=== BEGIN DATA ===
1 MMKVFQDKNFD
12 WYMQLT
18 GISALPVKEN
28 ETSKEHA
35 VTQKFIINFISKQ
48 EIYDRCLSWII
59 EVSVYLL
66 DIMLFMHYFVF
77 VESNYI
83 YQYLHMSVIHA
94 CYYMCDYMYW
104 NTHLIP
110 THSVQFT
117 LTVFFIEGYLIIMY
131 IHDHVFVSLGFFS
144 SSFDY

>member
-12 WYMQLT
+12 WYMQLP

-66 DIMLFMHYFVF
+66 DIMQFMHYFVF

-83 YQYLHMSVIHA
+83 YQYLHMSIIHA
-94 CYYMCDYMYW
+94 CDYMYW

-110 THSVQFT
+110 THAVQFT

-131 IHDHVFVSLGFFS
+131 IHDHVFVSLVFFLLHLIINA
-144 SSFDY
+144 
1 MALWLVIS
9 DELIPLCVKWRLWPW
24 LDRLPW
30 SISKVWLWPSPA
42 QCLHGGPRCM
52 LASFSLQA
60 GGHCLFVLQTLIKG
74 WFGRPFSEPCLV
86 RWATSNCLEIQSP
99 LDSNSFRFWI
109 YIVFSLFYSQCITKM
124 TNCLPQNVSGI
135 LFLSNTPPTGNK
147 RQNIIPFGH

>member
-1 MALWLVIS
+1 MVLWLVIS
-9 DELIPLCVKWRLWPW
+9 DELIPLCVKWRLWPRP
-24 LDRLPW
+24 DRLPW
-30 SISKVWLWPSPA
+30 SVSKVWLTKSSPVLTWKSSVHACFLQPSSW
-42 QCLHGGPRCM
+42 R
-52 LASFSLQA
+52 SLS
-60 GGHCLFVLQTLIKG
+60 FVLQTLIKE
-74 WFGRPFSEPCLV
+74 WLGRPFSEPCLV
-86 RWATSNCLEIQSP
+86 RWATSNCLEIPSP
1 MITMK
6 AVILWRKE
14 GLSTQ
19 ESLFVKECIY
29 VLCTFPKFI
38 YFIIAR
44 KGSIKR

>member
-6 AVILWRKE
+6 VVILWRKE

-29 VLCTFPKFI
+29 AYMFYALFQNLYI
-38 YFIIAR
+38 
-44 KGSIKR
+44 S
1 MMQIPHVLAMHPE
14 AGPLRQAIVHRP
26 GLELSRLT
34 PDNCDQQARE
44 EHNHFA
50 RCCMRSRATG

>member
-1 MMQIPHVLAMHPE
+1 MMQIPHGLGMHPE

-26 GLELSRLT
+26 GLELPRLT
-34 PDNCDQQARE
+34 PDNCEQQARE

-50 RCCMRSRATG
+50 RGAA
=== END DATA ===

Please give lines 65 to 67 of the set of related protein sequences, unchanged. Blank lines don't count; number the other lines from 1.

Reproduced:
1 MITMK
6 AVILWRKE
14 GLSTQ